Many people eat at different times of day based on personal constitution. Generally, aim to leave at least 2 hours, 3 hours ideally after eating before going to sleep. When we sleep our digestion slows as metabolism eases, the body goes into rest mode. If we have a full stomach when going to bed the body has to use energy to digest the food as opposed to using it for recuperation. Not only is digestion less efficient, we may not be as well rested when morning comes. The largest meal of the day is best eaten a couple hours before a workout to ensure that you have maximum levels of energy to perform optimally and sustain balanced energy levels. If it is a rest day, then lunch will be the best time to go all in. A decent sized breakfast doesn’t go amiss either.
Speed of Eating
The speed of eating has an effect on how much food you eat at each meal. Taking time over the meal gives digestive enzymes the time to do their thing, triggering the release of hormones associated with satiation, leptin and ghrelin, which signal the appetite to cool off (2). Thus you find that you end up eating less and don’t overload the digestive system, finding true satisfaction in each meal. Eating mindfully is the best way to achieve this. Before you eat, take the time to look at your food, smell the food, this triggers the release of bile and digestive enzymes in saliva, stomach, pancreas and intestines before any food has entered the mouth. Find enjoyment in each meal by savouring the taste and texture of the food.
Cleanse the Digestive System
Now and again you might consider throwing in a juice if you feel clogged up. Juices are a great way to improve digestion by introducing an abundance of micronutrients, phytonutrients and enzymes into the body. The best ones are mostly vegetable with a little fruit. Although most of the evidence is anecdotal when it comes to juicing many people strongly advocate using juices to flush the system for a day or two to reduce digestive disturbances. Juices do have anti-inflammatory properties and they may even help by cleansing the liver, pancreas, intestines and stomach so they can better perform their digestive tasks.
Cut the Sugar
More good news about sugar, the beloved, addictive, culinary cocaine is out to get us once again, this time in terms of digestion. Consuming large amounts of sugar over time can damage the epithelial lining of the intestine. When blood sugar drops suddenly (after eating sugar) the adrenal glands secrete cortisol (stress hormone) which triggers the release of hydrochloric acid in the intestines; overproduction can compromise the guts structure leading to undigested food particles leaking into the bloodstream which causes an immune response leading to auto-immune diseases, food intolerances and chronically impaired digestion.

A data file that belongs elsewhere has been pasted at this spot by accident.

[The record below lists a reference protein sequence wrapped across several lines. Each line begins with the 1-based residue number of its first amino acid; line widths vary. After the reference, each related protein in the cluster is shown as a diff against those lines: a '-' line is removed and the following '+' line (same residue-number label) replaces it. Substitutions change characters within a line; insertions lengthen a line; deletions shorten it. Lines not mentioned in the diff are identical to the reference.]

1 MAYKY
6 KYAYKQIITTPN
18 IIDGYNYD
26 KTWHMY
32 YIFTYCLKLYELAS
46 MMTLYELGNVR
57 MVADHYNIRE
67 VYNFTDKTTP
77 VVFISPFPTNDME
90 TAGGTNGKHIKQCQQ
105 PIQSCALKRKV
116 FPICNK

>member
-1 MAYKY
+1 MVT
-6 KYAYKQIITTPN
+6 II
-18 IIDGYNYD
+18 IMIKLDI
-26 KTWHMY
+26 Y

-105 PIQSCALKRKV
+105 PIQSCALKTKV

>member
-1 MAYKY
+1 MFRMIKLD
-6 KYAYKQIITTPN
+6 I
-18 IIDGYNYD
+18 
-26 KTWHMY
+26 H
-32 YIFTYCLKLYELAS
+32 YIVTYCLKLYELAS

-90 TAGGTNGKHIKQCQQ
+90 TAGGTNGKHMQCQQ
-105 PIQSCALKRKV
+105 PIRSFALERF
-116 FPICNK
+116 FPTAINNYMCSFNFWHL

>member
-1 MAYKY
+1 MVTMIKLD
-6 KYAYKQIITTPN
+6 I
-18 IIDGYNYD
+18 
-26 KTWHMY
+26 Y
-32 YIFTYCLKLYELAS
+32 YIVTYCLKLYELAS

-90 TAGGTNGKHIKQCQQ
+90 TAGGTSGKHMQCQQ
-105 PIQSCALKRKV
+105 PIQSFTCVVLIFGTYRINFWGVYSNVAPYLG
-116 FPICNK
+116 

Sugar also feeds pathogenic yeasts called Candida which produce nasty digestive upset including gas, bloating and poor digestion.
Establish Food Intolerances
Some foods are not well tolerated by certain individuals, be it genetic or a result of deleterious foods such as sugar. Food sensitivities occur because of an inability to properly break down given food particles due to intestinal bacteria dysbiosis (imbalance of beneficial to pathogenic bacteria – addressed with probiotics) and compromised intestinal permeability. Common food intolerances are gluten, wheat, dairy and sugar to name a few. Seek to eliminate foods if you sense a reaction in order to improve digestion. Consuming these will result in digestive discomfort and inefficiency – bloating, gas……you know the story by now.
Foods vary in terms of their digestive responses. On a sliding scale, some are more acid forming foods and some more alkaline forming foods. Consuming large amounts of protein requires a lot of acid to break it down. Meat, beans, legumes, nuts and animal products are best consumed alongside foods high in alkaline minerals such as greens, which help buffer the acidic environment. Without them the body would have to draw on alkaline minerals such as phosphorous and calcium from bone in order to do so. The process of digestion requires enzymes to break down food particles. These enzymes are effective at different PH’s and can become denatured if the environment is not suitable and if there aren’t enough enzymes then digestion will not be as efficient.
If you seek to balance PH, have 1 source of protein on the plate at each meal. The english breakfast, par example has at least 3 different sources of protein on the plate at once – eggs, bacon and sausage. Consider subbing out extra protein for some mushrooms or greens.
Cut Down on Caffeine, Alcohol and Pasteurised Dairy
Many people who drink a lot of coffee will be familiar with the bowel string effects of coffee. Thats not to say coffee isn’t good for you; its an excessive consumption of caffeine that can irritate the intestinal lining due to its nature as a stimulant. Additionally, Caffeine can inhibit the absorption of some nutrients and causes the urinary excretion of calcium, magnesium, potassium, iron, and trace minerals.
A little bit of booze never hurt anyone, its those with fragile digestive systems and heavy drinkers that need to give the hooch a wide birth. Excessive alcohol consumption can cause damage to the lining of the stomach, small intestine, inflammation of the pancreas and most famously damage to the liver. The damage that alcohol can do to the digestive organs is reflected in the way they function – malabsorption of nutrients, diarrhoea, constipation and leaky gut syndrome. If the digestive real estate becomes damaged then its not likely to work as well as a squeaky clean set of pipes.